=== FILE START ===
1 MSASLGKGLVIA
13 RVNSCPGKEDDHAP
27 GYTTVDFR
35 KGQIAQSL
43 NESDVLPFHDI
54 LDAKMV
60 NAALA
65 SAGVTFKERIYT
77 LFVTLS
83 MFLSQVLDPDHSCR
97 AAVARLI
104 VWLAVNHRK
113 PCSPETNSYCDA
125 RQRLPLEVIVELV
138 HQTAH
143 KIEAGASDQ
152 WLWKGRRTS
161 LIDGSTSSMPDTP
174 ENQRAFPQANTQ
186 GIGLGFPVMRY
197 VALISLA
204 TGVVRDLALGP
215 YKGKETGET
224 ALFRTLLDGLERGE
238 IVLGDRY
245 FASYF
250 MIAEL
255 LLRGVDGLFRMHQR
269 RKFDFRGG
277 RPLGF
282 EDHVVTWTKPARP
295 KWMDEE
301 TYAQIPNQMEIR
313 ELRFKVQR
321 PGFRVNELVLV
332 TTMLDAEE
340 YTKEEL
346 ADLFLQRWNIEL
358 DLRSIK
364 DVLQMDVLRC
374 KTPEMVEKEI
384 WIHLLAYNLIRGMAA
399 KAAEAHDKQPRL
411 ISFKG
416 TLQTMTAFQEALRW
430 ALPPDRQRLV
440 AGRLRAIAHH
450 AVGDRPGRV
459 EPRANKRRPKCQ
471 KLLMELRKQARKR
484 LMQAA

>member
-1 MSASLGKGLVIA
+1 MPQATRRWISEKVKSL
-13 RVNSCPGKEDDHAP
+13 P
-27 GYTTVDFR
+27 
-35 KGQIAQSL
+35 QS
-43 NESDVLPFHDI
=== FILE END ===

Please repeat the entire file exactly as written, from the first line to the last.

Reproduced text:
1 MSASLGKGLVIA
13 RVNSCPGKEDDHAP
27 GYTTVDFR
35 KGQIAQSL
43 NESDVLPFHDI
54 LDAKMV
60 NAALA
65 SAGVTFKERIYT
77 LFVTLS
83 MFLSQVLDPDHSCR
97 AAVARLI
104 VWLAVNHRK
113 PCSPETNSYCDA
125 RQRLPLEVIVELV
138 HQTAH
143 KIEAGASDQ
152 WLWKGRRTS
161 LIDGSTSSMPDTP
174 ENQRAFPQANTQ
186 GIGLGFPVMRY
197 VALISLA
204 TGVVRDLALGP
215 YKGKETGET
224 ALFRTLLDGLERGE
238 IVLGDRY
245 FASYF
250 MIAEL
255 LLRGVDGLFRMHQR
269 RKFDFRGG
277 RPLGF
282 EDHVVTWTKPARP
295 KWMDEE
301 TYAQIPNQMEIR
313 ELRFKVQR
321 PGFRVNELVLV
332 TTMLDAEE
340 YTKEEL
346 ADLFLQRWNIEL
358 DLRSIK
364 DVLQMDVLRC
374 KTPEMVEKEI
384 WIHLLAYNLIRGMAA
399 KAAEAHDKQPRL
411 ISFKG
416 TLQTMTAFQEALRW
430 ALPPDRQRLV
440 AGRLRAIAHH
450 AVGDRPGRV
459 EPRANKRRPKCQ
471 KLLMELRKQARKR
484 LMQAA

>member
-1 MSASLGKGLVIA
+1 MPQATRRWISEKVKSL
-13 RVNSCPGKEDDHAP
+13 P
-27 GYTTVDFR
+27 
-35 KGQIAQSL
+35 QS
-43 NESDVLPFHDI